This is the American remake of the Swedish film “Let the Right One In” which I reviewed about a year ago. "Let the Right One In" Review The original film also made my list of the top movies of the last decade. There was great debate as to whether a remake would tarnish the nearly flawless original, because today’s movies are all about remakes and sequels, with the most original content coming from overseas. Both movies are based on the book “Let Me In” from Swedish author John Ajvide Lindqvist.
The giant task of remaking this film fell on the shoulders of Matt Reeves of “Cloverfield” fame. Having seen so many horrible and lifeless horror remakes in the past few years, I had obvious doubts about this one. Although the cast was absolutely top notch I still had some strong reservations. I did see it in theatres last September and a few more times on the just released DVD. I can honestly say without hesitation that this is a quality and well thought out remake. Major props go out to the fantastic acting jobs from the whole cast. Chloe Moretz from “Kick-Ass” plays Abby the mysterious new girl. Kodi Smit-McPhee, who was previously in “The Road” with Viggo Mortenson, plays the tormented Owen. Richard Jenkins is brilliant as Abby’s “Father”. Finally, Elias Koteas plays the police officer investigating a string of brutal murders in the Los Alamos, New Mexico community.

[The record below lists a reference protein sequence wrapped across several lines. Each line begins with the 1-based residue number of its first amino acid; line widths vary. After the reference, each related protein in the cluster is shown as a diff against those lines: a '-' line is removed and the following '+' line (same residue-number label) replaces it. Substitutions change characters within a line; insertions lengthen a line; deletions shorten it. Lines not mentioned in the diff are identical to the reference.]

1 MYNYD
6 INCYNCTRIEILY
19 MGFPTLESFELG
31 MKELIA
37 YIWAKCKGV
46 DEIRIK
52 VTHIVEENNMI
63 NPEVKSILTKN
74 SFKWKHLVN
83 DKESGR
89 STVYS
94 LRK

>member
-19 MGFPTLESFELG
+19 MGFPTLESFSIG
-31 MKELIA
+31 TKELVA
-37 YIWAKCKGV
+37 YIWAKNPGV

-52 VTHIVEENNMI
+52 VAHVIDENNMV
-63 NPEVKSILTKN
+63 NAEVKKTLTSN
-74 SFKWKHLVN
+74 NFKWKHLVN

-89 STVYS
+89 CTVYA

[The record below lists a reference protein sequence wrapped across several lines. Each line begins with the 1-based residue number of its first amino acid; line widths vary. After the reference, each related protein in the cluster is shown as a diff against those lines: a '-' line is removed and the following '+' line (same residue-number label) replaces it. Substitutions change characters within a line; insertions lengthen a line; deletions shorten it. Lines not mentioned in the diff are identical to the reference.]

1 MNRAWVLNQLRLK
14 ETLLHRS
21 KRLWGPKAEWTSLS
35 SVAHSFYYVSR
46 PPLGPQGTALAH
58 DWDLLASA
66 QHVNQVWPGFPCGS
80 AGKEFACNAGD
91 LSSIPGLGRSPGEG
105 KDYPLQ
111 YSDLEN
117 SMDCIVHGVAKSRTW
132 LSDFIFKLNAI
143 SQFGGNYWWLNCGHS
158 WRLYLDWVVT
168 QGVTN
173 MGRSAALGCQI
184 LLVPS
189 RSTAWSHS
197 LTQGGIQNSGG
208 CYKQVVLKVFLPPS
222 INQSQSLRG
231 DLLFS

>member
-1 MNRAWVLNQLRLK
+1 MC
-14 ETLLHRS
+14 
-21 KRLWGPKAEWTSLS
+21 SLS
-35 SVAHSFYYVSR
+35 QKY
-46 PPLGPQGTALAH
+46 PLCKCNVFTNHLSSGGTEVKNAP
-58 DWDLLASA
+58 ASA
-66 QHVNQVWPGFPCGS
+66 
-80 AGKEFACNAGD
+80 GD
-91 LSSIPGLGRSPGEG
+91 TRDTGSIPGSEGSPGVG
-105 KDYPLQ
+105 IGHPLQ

Like the original, this story takes place in the early 1980s. The main characters of Oskar and Eli are now Owen and Abbey. The story and themes of the original still hold true in this one. Owen is twelve years old and is unmercifully teased and bullied at school. He is extremely lonely and dreams of one day getting his revenge. His parents are getting a divorce and he is often ignored. When Abbey moves in next door, Owen is immediately curious. They meet on a number of occasions in the apartment complexes jungle gym and develop a rather sweet friendship. The book and the movies have always been about the relationship between these two. Even though they are so young, they are both extremely lonely and yearn for companionship. It also happens that Abbey is a vampire and needs blood to live. It’s a very strong coming of age drama with a few creative twists.
Owen is never turned off to the fact that Abbey is so different and the claims that “she is not a girl”. He accepts her for who or what she is. With Abby’s help and Owens new found self-confidence, he is able to take back his life and stand up to the bullies in his life. The DVD and Blu Ray releases include a commentary track from Matt Reeves and a few other special features. This is a no doubt buy it, especially if you’re a fan of the book or the original film.